Battle Hymn from the Archaic Future: Mary Daly leads the way

Mary Daly

Mary Daly

Next week we are reading the fierce, lusty, self-proclaimed Pirate Crone Mary Daly in my Women Write the World class. It’s actually the first time I’ve ever dared to share Daly with students, partly because it took me a long time to get myself up on to her energetic wavelength. She talks about how important it is that “radical feminists” like her “magnetize” other women, in order to grow a movement for change—but unfortunately, until recently I felt so repelled by her Wild Woman energy that I could not bring myself to actually read her.

Then, at the end of last summer, something changed in me. I think it had to do with finishing my memoir and allowing myself to feel the rage (Daly would call it Righteous Rage) that I had suppressed over the past 20 years as my life rolled along with what have come to seem like entirely normal frustrations and disappointments: the mommy tracking at work, the lack of respect at home, the endlessly deferred pleasures that could have been mine if I had been properly compensated for my hard and excellent work as a scholar and teacher.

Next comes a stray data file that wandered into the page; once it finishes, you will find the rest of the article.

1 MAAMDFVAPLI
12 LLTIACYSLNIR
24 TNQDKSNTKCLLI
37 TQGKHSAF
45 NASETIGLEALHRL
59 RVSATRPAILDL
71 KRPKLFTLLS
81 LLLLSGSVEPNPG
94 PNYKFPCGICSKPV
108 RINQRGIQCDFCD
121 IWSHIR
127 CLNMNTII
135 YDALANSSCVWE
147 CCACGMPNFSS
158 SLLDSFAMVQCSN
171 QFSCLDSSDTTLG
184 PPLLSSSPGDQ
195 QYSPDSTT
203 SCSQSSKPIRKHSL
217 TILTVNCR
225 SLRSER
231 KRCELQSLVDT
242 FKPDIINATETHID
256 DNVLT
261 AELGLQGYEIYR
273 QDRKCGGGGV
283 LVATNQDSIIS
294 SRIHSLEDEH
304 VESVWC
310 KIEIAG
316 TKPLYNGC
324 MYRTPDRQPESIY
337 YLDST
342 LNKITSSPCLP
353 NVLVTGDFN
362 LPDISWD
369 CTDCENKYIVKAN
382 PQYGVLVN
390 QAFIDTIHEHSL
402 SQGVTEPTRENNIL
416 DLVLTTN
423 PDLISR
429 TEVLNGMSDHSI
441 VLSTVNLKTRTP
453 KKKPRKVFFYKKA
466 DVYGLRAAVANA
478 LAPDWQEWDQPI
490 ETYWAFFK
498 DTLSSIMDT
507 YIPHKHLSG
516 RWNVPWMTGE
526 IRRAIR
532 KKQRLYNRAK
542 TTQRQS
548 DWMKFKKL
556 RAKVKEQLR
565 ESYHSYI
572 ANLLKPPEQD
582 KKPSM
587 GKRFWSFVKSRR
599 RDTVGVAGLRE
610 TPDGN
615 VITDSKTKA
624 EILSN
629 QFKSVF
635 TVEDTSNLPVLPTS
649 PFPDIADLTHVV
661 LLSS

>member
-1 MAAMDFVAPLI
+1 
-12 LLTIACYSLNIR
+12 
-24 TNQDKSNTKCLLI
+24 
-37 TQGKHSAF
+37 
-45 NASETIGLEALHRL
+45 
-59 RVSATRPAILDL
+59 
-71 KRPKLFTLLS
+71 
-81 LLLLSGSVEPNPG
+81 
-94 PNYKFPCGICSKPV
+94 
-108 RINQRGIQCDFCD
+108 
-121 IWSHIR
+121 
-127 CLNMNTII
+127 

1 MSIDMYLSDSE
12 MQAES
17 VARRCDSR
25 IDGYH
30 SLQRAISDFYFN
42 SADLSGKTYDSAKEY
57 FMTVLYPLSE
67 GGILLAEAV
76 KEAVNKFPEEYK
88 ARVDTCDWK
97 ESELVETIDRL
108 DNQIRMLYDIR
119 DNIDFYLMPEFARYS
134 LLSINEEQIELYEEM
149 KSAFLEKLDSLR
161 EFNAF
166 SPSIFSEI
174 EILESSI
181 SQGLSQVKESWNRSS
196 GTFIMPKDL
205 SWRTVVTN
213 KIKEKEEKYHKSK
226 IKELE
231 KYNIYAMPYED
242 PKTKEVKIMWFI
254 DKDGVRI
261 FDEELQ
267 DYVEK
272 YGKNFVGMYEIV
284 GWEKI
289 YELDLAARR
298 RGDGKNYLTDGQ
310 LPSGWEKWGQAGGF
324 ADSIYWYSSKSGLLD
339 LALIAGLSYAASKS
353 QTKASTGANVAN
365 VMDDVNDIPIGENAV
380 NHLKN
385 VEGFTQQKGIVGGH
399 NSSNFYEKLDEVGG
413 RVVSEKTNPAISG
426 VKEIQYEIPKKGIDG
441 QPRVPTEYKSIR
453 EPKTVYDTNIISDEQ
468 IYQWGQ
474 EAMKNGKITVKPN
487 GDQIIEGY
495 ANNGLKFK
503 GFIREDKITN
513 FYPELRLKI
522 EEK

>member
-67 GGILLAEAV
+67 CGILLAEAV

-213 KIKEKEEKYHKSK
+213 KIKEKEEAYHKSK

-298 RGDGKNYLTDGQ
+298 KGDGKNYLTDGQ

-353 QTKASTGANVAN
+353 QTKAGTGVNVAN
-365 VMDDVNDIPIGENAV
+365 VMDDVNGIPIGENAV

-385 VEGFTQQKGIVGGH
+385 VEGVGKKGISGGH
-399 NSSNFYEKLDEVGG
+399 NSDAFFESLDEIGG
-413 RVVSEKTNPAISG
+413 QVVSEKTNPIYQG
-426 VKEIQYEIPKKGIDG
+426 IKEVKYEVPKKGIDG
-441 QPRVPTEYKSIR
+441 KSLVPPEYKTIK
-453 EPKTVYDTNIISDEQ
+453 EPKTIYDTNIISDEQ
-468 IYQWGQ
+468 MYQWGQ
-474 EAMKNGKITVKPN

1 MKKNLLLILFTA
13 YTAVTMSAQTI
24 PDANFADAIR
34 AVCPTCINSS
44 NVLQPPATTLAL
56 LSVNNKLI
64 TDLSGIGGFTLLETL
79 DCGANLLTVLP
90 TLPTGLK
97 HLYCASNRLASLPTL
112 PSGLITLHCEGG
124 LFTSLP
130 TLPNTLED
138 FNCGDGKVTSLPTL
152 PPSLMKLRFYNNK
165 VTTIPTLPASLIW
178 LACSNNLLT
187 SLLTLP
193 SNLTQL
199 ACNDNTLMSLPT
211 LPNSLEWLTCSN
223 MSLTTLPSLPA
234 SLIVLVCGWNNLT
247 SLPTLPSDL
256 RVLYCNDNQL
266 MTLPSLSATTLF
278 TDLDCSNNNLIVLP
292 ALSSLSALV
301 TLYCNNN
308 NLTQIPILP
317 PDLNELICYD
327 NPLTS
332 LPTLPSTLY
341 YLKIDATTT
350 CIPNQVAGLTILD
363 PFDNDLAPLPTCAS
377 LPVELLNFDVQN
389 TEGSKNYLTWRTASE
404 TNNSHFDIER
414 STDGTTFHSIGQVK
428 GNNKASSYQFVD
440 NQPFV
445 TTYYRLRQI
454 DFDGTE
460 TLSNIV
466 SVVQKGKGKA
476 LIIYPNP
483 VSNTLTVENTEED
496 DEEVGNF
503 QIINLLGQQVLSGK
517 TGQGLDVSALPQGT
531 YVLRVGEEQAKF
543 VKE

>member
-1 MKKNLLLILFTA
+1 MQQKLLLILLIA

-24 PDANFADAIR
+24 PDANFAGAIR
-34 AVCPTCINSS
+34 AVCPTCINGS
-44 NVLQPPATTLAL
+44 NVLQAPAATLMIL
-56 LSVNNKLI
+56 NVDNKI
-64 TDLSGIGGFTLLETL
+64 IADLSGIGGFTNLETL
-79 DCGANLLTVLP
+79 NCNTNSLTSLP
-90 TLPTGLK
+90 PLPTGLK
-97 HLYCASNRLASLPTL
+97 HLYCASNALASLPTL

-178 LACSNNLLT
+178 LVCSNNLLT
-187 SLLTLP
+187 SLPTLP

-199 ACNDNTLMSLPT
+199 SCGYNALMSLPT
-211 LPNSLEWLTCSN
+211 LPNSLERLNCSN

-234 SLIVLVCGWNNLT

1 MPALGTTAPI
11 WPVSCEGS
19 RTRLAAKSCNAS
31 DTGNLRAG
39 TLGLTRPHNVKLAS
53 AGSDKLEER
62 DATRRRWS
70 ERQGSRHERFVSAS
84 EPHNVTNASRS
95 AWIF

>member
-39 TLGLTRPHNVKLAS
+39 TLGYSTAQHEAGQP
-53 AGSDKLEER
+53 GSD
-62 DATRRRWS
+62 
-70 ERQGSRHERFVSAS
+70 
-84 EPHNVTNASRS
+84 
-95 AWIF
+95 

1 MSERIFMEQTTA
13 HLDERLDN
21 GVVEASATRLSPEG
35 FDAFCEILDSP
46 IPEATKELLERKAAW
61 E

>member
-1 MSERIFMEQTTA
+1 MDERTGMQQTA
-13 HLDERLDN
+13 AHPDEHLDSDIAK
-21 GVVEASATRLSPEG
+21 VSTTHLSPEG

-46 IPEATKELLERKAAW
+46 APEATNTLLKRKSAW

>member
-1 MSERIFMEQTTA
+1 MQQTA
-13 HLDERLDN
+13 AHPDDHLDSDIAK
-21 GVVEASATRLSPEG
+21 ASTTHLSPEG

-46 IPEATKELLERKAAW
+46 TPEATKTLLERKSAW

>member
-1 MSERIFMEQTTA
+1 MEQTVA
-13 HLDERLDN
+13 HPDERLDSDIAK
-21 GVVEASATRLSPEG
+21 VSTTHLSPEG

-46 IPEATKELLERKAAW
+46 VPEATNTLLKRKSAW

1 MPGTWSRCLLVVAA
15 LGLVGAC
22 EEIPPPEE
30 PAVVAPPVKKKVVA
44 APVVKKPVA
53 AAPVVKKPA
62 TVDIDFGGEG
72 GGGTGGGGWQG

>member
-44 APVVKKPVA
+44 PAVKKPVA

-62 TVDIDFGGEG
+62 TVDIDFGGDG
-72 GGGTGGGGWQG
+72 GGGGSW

No one besides Daly, in my experience, had had the courage to call out our culture itself as a perpetrator in the on-going inequality and undermining of women like me. And she could do so using the Master’s Tools—no less than three doctorates (in religion, theology and philosophy) and decades of experience as a Boston College professor and scholar working in the heart of what she called the phallocracy. She chose to stay on at Boston College despite the administration’s repeated attempts to oust her, because she felt that her message was especially needed there. The problems she saw throughout her 33-year tenure there have only gotten worse as we’ve advanced into the 21st century.